If you are lucky enough to be training for ministry in the Church of England, in amongst the praying, head scratching and gin tasting, you will experience the dubitable privilege of studying 'sex and gender'. For first years at Cranmer Hall, this has meant two weeks of squeezing into a hot, sweaty lecture room for four hours a day and baffling ourselves with a forest of terminology and complex case studies.
One such session involved a brief Biblical reflection from one of our tutors on gender fluidity: those whose internally experienced gender does not fit into the binary system of 'male' or 'female'.1 This was a thinking-out-loud sort of speculation rather than a sewn up thesis, but I found it sparking some of my own thoughts and so here post a response.
My tutor's speculation went something like this. The Bible doesn't talk explicitly about gender fluidity, but it does talk about another fluid substance – water. Turns out there's rather a lot about water in the Bible. The first thing we learn about water is in Genesis 1, where God divides the waters into waters above and waters below, and then further separates the waters below (on earth) so that dry land may appear – and this is good. The rest of scripture teaches us that floods are bad, and so is drought; but that the Kingdom of God is like a river flowing in a desert (Isaiah 43:19). Thus, my tutor concluded, we may surmise that too much fluidity is bad, but too little is also bad. There has been an appropriate separation between the waters so that fluidity may not overrule all else. From this, we may draw a principle with which to understand gender fluidity: some fluidity exists naturally within humanity, and both too little and too much is destructive.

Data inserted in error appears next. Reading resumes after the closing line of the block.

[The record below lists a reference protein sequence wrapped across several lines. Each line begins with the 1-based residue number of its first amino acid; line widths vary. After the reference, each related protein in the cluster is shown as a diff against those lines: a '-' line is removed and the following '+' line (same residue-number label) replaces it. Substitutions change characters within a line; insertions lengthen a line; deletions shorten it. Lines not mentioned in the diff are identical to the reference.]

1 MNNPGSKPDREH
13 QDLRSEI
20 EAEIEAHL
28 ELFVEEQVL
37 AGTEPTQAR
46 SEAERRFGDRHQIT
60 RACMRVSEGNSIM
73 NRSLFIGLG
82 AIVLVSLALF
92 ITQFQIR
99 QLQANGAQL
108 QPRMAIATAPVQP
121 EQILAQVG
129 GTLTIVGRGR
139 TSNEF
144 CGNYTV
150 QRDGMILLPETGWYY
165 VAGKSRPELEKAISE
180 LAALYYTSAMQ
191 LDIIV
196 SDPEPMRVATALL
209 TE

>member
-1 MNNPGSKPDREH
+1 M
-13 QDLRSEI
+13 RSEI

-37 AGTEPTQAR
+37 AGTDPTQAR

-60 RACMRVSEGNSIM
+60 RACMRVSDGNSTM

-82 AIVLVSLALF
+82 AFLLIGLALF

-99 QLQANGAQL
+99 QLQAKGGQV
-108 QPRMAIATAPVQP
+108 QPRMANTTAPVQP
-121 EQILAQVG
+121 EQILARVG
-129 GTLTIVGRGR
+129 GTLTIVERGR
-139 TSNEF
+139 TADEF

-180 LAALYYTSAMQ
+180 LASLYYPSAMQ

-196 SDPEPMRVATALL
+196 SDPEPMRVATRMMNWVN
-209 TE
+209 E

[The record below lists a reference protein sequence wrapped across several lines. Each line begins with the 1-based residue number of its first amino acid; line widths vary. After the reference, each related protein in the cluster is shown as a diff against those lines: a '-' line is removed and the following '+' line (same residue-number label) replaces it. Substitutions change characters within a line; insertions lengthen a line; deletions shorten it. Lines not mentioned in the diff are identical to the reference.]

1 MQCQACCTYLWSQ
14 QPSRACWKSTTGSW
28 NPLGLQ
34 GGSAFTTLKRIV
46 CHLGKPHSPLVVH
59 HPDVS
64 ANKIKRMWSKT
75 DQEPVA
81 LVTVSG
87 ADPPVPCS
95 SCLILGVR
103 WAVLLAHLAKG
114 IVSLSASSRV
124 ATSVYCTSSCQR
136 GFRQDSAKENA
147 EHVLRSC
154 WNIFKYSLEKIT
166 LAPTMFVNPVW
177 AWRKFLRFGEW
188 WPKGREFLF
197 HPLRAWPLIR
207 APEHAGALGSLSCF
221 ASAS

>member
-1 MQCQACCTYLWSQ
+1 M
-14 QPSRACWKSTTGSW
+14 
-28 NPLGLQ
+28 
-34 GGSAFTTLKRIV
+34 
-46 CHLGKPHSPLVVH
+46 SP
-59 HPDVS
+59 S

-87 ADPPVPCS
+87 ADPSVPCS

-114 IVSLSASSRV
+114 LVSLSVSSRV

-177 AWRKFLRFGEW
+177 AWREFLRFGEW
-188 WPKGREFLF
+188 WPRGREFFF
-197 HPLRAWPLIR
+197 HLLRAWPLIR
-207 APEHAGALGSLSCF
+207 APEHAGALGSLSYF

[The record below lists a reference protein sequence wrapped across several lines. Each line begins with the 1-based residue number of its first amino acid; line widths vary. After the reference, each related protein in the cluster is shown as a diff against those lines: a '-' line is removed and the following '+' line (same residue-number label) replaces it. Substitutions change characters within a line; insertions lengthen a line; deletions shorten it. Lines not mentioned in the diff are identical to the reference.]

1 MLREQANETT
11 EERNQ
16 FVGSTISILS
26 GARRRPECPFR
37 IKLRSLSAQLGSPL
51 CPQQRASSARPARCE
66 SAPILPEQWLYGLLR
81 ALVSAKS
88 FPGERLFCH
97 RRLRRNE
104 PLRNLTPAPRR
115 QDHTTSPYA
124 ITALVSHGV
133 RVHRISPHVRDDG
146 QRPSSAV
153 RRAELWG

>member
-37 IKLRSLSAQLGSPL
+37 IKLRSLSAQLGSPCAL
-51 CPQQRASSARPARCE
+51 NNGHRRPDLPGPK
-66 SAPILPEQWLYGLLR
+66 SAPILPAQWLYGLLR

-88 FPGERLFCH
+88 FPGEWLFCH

What 'too much' may be, my tutor didn't specify; but a criticism of postmodern identity construction seemed to imply that contemporary western notions of gender fluid individuals, use of non-gender specific pronouns and titles, etc., constitute a step beyond what is appropriate.
Here is my own (equally speculative) response to this.
It is true that in Genesis, God separates the waters in order to make distinctions between them and create dry land. In scripture, this is referred to as placing a boundary around the sea (Job 38:10-11, Proverbs 8:29, Psalm 104:9, Jeremiah 5:22). And yet we find numerous examples of transgressions of this boundary: sticking with the Biblical landscape, we may note vast internal seas such as the Dead Sea, the Red Sea and (although it is freshwater), the Sea of Galilee.
We find this transgressing of God-ordained boundaries elsewhere in both scripture and nature. In Genesis 1-2, God creates men and women – 'male and female he created them.' This is an obvious biological distinction which we can all testify to as a significant biological category, and yet we also know that there are many people whose biology does not conform to either of these categories (this is to say nothing of the many non-human parts of creation which do not).
Staying with Genesis, we see God ordain the sexual union between man and woman as a sort of familial boundary, marking the separation of offspring from their parents' family unit to a new one. And yet throughout scripture we see numerous examples of righteous men and women who are celibate: Elijah, Elisha, Jeremiah, Anna, Paul and of course, Jesus.